Furthermore, the arousal a woman feels can and does reach strong levels of intensity, including orgasm; for example, in a wet dream. This was acknowledged even by prophet Muhammad (PBUH), who confirmed Umm Sulaym’s question regarding female wet dreams.
Women are no less sexual than men
Even outside of wet dreams and masturbation however, women can and do feel intense sexual stimulation – anything from wearing a new pair of jeans or sitting on a massage chair. This is not to be crude, but simply realistic. 
Nor are such experiences purely involuntary; many women are curious about their bodies and are actively aware of what stimulates them both physically and mentally (after all, the brain is the most powerful sex organ).
Sexual curiosity exists in women just as it exists in men; since many girls mature physically and mentally faster than boys, they can be ahead of the game when it comes to being curious about sex.
Whether it’s reading romance novels (and anyone who thinks that girls read romance novels just for the emotional fluff is fooling themselves) or magazines like Cosmopolitan, girls crave information about both the romantic and the explicitly sexual.
Communication about sexual issues is another matter, one tied much more strongly to the aforementioned cultural brainwashing about intimacy than the idea that women have an inherent and instinctive fear or aversion to sex.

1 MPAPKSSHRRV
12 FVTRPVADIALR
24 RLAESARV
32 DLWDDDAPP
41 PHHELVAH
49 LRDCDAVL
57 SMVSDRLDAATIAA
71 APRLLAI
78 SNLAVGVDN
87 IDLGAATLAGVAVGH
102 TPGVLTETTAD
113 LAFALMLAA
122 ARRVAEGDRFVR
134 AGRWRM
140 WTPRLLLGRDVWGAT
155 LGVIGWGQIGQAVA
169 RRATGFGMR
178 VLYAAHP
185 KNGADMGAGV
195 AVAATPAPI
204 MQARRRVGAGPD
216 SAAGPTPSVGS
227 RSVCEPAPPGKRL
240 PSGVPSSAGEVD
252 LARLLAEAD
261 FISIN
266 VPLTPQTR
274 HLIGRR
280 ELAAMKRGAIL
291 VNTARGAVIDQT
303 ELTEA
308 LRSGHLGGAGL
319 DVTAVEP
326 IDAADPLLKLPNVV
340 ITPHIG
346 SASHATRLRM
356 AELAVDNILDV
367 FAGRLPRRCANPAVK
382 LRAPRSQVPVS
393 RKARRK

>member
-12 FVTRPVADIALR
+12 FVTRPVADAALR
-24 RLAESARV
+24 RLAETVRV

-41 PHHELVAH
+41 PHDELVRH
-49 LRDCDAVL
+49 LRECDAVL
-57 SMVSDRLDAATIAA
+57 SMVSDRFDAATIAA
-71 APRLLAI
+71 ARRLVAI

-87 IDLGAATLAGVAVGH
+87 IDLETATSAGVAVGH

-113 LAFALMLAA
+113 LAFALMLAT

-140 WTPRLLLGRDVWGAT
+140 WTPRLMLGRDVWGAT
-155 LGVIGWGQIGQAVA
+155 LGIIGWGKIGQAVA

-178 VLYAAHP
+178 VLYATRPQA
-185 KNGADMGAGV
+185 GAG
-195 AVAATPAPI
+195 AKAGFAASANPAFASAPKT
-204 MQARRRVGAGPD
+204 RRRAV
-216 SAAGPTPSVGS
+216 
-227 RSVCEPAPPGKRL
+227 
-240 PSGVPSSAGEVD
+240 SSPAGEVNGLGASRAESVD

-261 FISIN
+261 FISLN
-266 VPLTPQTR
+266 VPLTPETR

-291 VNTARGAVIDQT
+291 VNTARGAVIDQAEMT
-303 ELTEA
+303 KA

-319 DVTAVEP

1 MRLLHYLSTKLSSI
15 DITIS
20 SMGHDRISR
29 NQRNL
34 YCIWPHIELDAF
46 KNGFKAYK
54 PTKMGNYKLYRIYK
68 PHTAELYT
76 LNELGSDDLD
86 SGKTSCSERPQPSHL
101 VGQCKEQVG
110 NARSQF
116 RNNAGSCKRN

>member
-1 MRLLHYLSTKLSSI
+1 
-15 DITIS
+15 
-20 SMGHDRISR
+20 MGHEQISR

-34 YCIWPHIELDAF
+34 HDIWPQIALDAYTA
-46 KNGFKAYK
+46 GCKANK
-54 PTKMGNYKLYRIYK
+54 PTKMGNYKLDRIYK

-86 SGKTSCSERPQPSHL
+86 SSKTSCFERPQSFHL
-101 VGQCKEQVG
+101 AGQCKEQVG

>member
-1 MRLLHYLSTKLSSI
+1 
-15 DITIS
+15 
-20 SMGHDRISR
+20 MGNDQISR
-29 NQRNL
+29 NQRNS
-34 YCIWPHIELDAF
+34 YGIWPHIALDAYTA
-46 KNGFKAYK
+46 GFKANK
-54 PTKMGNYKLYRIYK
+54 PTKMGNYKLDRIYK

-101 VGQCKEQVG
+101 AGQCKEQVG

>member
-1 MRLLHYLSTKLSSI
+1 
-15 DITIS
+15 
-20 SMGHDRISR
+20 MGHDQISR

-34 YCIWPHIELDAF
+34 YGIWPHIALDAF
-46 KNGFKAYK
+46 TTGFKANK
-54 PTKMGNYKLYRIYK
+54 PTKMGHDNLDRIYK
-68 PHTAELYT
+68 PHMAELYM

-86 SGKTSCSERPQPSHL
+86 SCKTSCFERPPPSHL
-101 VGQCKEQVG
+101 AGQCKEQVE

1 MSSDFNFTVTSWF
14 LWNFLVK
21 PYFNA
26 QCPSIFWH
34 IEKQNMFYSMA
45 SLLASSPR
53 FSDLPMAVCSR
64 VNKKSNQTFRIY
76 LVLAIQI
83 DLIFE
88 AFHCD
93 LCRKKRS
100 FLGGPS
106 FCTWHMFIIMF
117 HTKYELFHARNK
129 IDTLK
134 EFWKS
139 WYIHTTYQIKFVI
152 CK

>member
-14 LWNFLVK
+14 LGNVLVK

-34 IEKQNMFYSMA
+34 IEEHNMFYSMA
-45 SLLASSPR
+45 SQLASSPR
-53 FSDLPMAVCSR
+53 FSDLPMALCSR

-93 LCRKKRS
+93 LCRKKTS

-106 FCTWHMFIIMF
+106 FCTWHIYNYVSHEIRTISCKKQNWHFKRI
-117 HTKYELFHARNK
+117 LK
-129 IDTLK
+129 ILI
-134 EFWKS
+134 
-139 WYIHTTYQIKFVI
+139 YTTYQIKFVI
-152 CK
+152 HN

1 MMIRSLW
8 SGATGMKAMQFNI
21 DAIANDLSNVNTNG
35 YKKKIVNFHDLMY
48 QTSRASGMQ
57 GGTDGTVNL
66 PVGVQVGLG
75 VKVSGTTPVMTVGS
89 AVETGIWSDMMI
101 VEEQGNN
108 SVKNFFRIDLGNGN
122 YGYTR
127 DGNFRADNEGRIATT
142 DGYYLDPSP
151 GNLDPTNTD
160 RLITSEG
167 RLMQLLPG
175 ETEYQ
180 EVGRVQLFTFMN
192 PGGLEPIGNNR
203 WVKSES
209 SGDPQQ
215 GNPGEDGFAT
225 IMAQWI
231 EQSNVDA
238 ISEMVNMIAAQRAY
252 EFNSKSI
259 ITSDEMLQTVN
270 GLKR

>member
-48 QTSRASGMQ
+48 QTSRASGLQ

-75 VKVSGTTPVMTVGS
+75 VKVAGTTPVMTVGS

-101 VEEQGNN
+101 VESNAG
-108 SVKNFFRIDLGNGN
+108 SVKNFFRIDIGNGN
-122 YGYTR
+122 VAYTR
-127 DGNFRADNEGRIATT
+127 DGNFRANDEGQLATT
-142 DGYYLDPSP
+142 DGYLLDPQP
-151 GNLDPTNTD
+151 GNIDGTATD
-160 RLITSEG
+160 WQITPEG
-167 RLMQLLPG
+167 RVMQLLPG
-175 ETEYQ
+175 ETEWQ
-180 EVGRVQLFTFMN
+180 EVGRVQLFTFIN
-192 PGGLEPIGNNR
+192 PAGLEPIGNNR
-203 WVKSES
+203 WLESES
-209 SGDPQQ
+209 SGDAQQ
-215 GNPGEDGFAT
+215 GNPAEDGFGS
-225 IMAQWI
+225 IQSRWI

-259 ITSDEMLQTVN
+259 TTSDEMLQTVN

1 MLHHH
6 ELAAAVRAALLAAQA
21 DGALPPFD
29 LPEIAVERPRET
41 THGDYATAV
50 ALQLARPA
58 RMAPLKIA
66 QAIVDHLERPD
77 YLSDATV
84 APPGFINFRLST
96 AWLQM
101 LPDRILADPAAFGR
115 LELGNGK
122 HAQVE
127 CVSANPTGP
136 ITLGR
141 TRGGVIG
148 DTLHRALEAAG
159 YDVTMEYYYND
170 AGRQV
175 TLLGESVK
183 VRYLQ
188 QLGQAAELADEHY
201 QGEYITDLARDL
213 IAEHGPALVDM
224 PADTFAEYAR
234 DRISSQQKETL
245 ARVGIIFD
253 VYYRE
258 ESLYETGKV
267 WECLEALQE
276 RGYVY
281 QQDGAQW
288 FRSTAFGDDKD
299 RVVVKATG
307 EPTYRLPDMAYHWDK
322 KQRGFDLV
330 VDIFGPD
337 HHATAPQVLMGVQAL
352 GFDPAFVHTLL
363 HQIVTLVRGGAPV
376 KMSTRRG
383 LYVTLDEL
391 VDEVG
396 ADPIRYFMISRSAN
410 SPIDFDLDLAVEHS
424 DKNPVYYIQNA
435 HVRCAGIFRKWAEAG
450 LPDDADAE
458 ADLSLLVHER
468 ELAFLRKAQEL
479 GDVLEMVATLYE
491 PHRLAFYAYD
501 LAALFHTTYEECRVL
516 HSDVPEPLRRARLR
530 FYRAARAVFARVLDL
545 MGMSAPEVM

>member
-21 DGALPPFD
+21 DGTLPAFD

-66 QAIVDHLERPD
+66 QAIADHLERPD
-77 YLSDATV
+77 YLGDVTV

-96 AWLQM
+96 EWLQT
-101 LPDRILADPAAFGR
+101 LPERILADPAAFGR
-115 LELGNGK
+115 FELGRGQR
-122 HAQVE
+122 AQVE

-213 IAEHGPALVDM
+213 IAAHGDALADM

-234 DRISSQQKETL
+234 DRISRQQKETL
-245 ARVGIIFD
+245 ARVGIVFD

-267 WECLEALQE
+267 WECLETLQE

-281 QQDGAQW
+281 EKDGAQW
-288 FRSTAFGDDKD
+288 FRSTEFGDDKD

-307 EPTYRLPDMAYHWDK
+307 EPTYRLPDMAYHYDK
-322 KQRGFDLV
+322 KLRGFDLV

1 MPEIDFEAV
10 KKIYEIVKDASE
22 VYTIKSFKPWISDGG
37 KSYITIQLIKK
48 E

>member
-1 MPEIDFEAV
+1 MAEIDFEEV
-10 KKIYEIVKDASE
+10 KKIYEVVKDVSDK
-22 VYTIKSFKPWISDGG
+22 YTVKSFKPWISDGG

Advising Muslim men to ‘just pray Istikhaarah’ instead of respectfully discussing or asking questions related to sex with their fiancées is harmful and, quite frankly, insulting to both the man and the woman. We should not be perpetuating attitudes of embarrassment, shame, and stigma about sexual issues but rather, encouraging men and women to approach the topic with respect, dignity, and honesty. It may be uncomfortable at first or awkward, but then, all positive growth and change is by necessity.
It is necessary to say here that a great deal of work needs to be done in training Muslim men and women on how to discuss matters related to sex and marriage in a respectful, dignified, and mature manner.
There is one final issue – the idea that women are innately ‘less sexual’ than men. While there is no denying the biological differences between men and women, including sexually, there is a big difference between recognizing the difference, and claiming that women simply aren’t as sexual.
More accurate would be to state that what men and women find sexually appealing and arousing, how they react to such stimuli, and the levels at which they respond to such urges differ greatly – but do not take away from the inherent sexuality of women.
It is also a fallacy to say that the sole or primary benefit or reason that women engage in sex is for an emotional connection; rather, while some women do enjoy sex more because of the emotional connection, it is not a necessary component of their actual satisfaction or orgasm.
In fact, the vagina – specifically the clitoris – has thousands more nerve endings than the penis, which means that its orgasm can be correspondingly much, much more intense than the male orgasm, and contradicts the belief of those men who are convinced that women don’t really ‘feel it.’ (Not to mention that women are capable of different types of orgasm and multiple orgasms.)